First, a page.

I’m the first one to hark back to those glory days of the early 90s, where Morbid Angel, Obituary, and Deicide reigned supreme. And though it’s true that earlier efforts by all those bands remain some of my favourite death metal albums, if I’m forced to nudge nostalgia aside and look at things objectively, I think that None So Vile is my favourite death metal album ever.
I was admittedly late to the party, as it was at least a couple of years after its 1996 release that I first heard this album and indeed, Cryptopsy itself. Having already made their presence known with their impressive 1994 debut Blasphemy Made Flesh, the band crowned it off to perfection with this legendary follow-up. Line-up wise, it saw the debut of Eric Langlois and his mighty bass chops, which was the final piece in the puzzle as far as the band members were concerned. He served as the perfect rhythmic companion to the incomparable Flo Monieur, whose breakneck blastbeats and breath-taking musicianship had already made their presence felt on the last record. Credit must also be given to producer Pierre Rémillard, as it’s his work that proves to be the icing on the cake as far as making this record goes.
Opening with a fittingly portentous sample from The Exorcist 3, the album kicks off at face-ripping tempo with Crown Of Horns, as we’re introduced to the band’s chaotic world by one of Lord Worm‘s trademark screams. It’s soon punctuated by a scalpel-sharp yet wonderfully musical solo by Jon Levasseur, the likes of which prove to be another standout for this album. As the second track Slit Your Guts kicks in, it’s so far, so death metal, until we’re treated to another excellent lead break from Levasseur, swiftly followed by a truly devastating hyper blast by Mounier. You think you’ve heard everything until the song drops into a truly infectious beat-down which showcases Langlois and Mounier perfectly, as well as affording Worm the opportunity to lay down some of his most guttural grunts.
And the pace rarely lets up from thereon in. When I say ‘pace’ it’s not just relentless speed I’m talking about. That’s certainly there in bucket-loads but this album is so well put together that the mid-tempo sections never feel like the band are hanging back and just complement each track perfectly. By the time we reach Benedictine Convulsions we’re gifted a twangy bass groove and another beat-down of immense proportions, not to mention an extended growl to rip open the earth from Worm.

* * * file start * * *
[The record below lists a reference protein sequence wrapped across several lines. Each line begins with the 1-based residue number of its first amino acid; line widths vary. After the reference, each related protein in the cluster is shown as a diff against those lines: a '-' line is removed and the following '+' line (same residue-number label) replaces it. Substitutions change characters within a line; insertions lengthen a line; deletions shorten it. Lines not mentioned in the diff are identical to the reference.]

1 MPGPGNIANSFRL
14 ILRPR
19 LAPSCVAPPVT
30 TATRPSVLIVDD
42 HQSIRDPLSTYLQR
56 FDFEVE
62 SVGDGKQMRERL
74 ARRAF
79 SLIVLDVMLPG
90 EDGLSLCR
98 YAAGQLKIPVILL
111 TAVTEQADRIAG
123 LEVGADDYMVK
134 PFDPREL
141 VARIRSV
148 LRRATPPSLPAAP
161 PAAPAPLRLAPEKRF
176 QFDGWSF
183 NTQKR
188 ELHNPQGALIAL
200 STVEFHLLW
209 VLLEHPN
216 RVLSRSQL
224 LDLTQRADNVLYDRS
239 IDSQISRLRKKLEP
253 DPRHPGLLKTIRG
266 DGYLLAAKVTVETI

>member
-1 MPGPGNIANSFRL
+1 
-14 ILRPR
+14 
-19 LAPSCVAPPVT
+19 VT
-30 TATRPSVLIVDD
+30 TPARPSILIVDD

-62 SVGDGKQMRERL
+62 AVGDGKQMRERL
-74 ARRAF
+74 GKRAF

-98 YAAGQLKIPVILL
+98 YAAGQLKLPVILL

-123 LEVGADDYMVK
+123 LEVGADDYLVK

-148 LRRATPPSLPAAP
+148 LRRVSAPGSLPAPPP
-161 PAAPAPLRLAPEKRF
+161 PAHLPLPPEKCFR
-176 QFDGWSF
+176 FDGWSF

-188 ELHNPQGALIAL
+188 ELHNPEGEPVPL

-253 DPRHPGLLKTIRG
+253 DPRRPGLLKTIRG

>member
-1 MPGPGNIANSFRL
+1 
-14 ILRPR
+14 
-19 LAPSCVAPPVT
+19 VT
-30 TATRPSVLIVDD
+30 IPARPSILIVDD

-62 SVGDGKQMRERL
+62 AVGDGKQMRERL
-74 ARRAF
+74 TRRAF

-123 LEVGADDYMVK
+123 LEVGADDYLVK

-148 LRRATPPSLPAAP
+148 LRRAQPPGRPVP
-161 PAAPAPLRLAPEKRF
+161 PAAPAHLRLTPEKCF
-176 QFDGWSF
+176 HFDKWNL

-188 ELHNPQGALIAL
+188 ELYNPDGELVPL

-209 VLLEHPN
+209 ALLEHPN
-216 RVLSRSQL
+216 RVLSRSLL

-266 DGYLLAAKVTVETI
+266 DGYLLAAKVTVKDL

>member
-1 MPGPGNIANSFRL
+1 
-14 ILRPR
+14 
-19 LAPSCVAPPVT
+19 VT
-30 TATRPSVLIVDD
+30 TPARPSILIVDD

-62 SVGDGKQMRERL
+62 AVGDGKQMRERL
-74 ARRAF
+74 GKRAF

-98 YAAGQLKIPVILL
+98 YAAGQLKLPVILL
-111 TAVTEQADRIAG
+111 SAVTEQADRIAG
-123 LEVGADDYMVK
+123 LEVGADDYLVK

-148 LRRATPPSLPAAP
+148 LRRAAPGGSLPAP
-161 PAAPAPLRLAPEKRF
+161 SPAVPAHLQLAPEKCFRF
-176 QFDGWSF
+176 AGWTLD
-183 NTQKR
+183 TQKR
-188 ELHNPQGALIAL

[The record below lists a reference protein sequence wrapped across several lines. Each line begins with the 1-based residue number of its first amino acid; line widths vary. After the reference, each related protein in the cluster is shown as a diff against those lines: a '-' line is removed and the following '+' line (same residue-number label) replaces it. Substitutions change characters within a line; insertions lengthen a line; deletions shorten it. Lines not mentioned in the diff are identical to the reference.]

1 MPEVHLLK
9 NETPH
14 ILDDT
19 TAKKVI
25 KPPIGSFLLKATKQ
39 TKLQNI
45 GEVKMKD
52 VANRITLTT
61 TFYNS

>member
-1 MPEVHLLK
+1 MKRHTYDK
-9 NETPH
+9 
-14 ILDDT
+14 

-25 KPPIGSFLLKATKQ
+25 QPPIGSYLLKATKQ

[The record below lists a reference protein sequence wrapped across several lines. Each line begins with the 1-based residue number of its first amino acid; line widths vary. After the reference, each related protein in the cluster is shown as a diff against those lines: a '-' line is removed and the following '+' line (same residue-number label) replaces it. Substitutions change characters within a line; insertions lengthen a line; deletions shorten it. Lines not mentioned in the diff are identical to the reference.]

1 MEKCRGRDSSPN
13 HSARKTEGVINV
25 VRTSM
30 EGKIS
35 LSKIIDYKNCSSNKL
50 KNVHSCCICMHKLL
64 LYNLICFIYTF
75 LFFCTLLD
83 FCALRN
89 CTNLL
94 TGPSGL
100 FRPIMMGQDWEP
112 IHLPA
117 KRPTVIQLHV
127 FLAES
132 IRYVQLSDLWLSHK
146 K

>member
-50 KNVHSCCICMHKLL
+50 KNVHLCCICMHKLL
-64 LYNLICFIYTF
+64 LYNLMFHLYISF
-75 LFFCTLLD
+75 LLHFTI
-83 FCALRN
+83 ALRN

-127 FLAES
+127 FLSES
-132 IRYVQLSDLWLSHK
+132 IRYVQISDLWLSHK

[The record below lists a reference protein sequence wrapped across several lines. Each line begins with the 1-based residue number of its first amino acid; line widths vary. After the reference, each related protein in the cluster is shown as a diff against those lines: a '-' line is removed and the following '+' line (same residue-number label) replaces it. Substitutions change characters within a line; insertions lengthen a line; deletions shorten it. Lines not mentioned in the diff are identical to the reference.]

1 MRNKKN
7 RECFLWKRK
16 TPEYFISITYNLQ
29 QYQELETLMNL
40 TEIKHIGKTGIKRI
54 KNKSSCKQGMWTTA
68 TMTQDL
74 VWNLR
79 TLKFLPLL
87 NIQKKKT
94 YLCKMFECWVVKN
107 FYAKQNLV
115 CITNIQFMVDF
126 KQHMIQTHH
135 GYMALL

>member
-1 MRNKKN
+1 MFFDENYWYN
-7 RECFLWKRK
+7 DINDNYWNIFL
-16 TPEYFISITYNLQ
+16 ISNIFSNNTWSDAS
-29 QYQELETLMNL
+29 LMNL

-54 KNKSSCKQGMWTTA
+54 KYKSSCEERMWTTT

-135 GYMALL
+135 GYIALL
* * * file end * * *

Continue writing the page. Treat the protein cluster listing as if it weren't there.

it still reigns supreme, a quarter of a century on…
The brief piano intro of Phobophile proves to be the album’s only audio respite, but even this is chilling and unnerving, putting you on edge just in time for some more face-ripping hyper blasts from Monieur, some of Levasseur‘s most memorable riffs as well as one of his most virtuoso solos. The impactful Lichmistress is the album’s shortest track at two and a half minutes, setting up epic album closer Orgiastic Disembowelment, which contains a little of everything that makes this release so special, from jaw-dropping speed and infectious grooves to superb songwriting and stunning musicianship. It’s rounded off memorably by Bruce Campbell’s Army of Darkness sample, leaving us beaten and bruised in the dust and wondering just exactly what happened.
And that’s another thing that makes this album so impactful. At just thirty-two minutes long it doesn’t hang around and is all the better for it. Never once does it feel rushed, despite its efficient delivery, probably because the tracks are so well-crafted, they allow ample space for both atmosphere and groove as well.
Lord Worm may not be up there with John Tardy or Frank Mullen, but he was perfect for Cryptopsy and a vital piece of the puzzle. For me, his successor Mike DiSalvo’s more metalcore delivery didn’t work for the band, so I was glad to see him back for 2005’s Once Was Not. That said, nothing the band have done since or will ever do will match this classic, and it still reigns supreme, a quarter of a century on.
Scribed by: Simon Brotherton